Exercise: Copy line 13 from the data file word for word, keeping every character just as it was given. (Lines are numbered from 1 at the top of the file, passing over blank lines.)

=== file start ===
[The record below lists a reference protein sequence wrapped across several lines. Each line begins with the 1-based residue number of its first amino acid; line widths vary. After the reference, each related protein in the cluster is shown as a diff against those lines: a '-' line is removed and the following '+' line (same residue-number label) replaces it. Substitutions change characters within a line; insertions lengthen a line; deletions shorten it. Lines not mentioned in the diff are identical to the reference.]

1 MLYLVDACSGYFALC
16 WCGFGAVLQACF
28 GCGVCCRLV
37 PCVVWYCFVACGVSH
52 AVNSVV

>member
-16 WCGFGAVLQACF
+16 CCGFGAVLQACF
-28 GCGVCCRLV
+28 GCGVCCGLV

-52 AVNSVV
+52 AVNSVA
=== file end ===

+52 AVNSVA